Perceptions and Practices in modern world to conserve Sacred Trees in urban ecology.

Dr.K V. Raju - Principal Scientist & Assistant Director, ICRISAT Development Center, International Crops Research Institute for the Semi-Arid Tropics, Patancheru-502324, Telangana, India. Email:
Manasi. S: Associate Professor, Center for Research in Urban Affairs, Institute for Social & Economic Change, Bangalore-560072, Karnataka, India. Email:
Rashmi. P: Researcher, Bangalore-560072, Karnataka, India. Email:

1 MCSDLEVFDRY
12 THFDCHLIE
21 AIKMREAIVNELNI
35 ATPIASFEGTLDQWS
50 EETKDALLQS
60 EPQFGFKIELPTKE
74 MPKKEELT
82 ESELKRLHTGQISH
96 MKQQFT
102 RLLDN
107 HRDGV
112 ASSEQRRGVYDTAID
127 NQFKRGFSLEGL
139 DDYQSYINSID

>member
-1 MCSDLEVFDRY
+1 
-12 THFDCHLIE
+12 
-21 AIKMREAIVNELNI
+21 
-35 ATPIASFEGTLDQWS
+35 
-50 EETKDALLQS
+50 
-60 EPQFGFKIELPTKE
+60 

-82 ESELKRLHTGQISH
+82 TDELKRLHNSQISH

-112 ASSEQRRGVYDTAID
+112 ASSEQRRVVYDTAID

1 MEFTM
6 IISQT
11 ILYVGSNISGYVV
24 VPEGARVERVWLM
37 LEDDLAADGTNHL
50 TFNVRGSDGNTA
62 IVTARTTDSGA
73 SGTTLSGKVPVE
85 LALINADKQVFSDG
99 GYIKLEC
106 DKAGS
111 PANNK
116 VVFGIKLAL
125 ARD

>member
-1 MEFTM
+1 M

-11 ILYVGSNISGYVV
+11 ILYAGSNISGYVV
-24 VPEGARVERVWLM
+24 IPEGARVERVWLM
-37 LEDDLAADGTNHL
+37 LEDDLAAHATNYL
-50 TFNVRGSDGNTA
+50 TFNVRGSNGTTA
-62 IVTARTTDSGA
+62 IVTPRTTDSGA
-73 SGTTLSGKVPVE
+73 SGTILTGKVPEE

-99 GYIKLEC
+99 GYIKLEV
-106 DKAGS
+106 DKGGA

Trees are one of the most vital and important resources that nature has bestowed upon the living beings, particularly, the human beings. Certain varieties of trees have always been worshipped traditionally, and parts of trees are used during practice of local cultural traditions. The present study is an attempt to understand the importance of ‘Ashwath katte’, associated cultural practices, beliefs and perceptions among the local people and its scientific relevance. Field survey was done in capturing perceptions among people in temples of Bangalore using a structured questionnaire.  The research results indicate that among the socioeconomic groups the middle income group have strong faith on performing rituals at Aswattha Katte (87%) followed by rich income group (7%) and poor income group (7%). This leads us to conclude that religious teachings and cultural traditions could be used in a positive sense for conservation of the environment and ecology.